Unifor CAMI workers in Ingersoll, Ontario, are on strike since late Sunday evening after both parties failed to reach a new collective bargaining agreement – the first strike at a GM facility since 1996. At issue is the ceasing of production of Chevrolet Equinox and Equinox Shuttle crossovers. The old Equinox ceased production in January of this year. Subsequent negotiations resulted in a GM investment of C800 million in the plant – but 405 jobs were still lost. CAMI is owned by General Motors, but it was a a joint venture with Suzuki. Its workers are not covered by the union agreement that Unifor reached with G.M. last year covering its other Canadian plants.
The strike began 17 September, but negotiations have resumed as of Monday. However, Unifor on Monday outlined its NAFTA priorities with the U.S. and Mexican governments, in an open letter to United States Trade Representative Robert Lighthizer, and in a meeting with Mexico’s Ambassador to Canada Dionisio Pérez Jácome Friscione.
“NAFTA is a non-starter without trilateral commitment and compliance to higher labor standards,” said Unifor National President Jerry Dias. “Today we clearly stated our concerns to both countries and stressed the needs of all working people.”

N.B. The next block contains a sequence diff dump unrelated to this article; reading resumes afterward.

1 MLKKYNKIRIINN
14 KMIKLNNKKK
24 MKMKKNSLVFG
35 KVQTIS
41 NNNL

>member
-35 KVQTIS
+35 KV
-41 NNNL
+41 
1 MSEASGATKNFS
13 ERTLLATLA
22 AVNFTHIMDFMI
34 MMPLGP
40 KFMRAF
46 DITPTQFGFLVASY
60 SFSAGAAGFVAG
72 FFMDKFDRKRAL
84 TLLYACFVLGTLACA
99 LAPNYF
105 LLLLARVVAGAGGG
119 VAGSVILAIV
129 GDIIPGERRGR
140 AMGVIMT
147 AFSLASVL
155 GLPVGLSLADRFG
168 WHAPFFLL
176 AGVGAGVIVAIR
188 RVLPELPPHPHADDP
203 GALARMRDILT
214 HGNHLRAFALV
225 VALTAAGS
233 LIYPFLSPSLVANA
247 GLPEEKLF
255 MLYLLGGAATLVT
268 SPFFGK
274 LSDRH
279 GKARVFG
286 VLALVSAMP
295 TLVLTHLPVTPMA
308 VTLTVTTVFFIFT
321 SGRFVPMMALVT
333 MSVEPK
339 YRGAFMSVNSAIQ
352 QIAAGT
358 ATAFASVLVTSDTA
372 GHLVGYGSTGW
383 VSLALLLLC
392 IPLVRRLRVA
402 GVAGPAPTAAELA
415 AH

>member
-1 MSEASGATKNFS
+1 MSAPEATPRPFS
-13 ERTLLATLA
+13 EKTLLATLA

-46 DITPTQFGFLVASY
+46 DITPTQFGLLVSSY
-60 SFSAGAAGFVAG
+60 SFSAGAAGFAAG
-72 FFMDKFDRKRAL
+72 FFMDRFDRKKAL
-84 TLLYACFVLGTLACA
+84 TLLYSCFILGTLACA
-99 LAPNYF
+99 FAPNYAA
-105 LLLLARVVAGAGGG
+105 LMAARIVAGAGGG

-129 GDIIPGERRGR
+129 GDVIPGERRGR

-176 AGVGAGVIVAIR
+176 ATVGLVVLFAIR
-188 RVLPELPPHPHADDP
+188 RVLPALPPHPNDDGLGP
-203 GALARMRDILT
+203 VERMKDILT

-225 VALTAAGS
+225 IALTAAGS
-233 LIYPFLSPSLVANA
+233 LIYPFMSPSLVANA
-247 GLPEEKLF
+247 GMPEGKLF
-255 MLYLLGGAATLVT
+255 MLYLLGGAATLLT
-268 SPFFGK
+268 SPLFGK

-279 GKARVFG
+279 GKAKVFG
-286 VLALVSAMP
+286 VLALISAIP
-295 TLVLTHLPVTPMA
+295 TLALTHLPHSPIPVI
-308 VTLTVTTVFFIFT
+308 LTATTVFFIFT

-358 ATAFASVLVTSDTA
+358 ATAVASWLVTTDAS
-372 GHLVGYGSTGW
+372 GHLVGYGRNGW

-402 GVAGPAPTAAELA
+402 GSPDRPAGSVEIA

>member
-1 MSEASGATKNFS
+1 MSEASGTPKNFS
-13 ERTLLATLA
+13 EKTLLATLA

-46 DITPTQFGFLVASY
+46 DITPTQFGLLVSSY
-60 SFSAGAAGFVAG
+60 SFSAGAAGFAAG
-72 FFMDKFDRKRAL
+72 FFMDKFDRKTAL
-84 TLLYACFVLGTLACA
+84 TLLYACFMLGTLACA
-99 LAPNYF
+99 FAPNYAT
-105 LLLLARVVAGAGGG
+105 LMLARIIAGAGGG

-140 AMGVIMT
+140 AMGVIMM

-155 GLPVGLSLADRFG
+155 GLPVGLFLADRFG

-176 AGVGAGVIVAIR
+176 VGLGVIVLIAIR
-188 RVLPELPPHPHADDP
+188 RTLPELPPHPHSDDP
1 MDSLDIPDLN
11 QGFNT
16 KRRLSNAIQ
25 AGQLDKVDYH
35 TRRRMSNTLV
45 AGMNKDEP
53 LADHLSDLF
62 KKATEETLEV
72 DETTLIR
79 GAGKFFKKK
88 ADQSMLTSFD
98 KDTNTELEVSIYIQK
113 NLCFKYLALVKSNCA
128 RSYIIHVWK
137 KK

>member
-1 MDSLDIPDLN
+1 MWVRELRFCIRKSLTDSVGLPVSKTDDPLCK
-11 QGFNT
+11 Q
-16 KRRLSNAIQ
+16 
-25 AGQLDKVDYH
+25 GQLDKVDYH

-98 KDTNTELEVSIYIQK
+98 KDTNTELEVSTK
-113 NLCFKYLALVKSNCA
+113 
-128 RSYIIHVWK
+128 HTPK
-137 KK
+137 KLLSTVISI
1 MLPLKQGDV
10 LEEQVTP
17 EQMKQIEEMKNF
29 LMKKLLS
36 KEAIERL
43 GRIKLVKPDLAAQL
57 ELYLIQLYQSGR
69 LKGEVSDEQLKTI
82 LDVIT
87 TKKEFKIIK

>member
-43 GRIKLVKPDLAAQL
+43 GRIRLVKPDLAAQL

The union’s open letter to USTR Lighthizer stated in part “No amount of signaling, or posturing, will serve a purpose unless the terms of the deal deliver meaningful, demonstrable and enforceable provisions to improve work standards throughout the continent.”
Unifor head Jerry Dias said: “I express my deep concern that the anticipated U.S. proposals on labor standards will closely mirror the language adopted in the now defunct Trans-Pacific Partnership – language designed in accordance with template U.S. Congress trade policy and contained in the ‘May 10th Agreement.’ I fear that this TPP language has major limitations. And it does not provide the fundamental change in NAFTA that many in Canada, the U.S. and Mexico desire.”
Dias went on to say, “The TPP, for instance, excludes any specific reference to the eight core International Labor Organization conventions – foundational conventions that set a floor for labor standards throughout the world. Further, the TPP language only serves to enforce – not enhance – existing domestic labor standards, which are often insufficient, and in breach of international work standards.
“The TPP is entirely silent on issues of gender equality. It offers no reprieve for workers subjected to violence and intimidation for exercising their rights, and no penalties for governments and employers who breach those rights. It fails to effectively bar trade in goods made with forced or child labor.
“Unfortunately, these examples only scratch the surface. Aside from all that is not contained in the TPP, I am most concerned that – when tested – U.S. trade language is ill-equipped to ensure enforce-ability of the standard it sets. I look no further than the recent decision of the panel appointed under Chapter 20 of the DR-CAFTA, with respect to a U.S.-led complaint on labor rights in Guatemala.”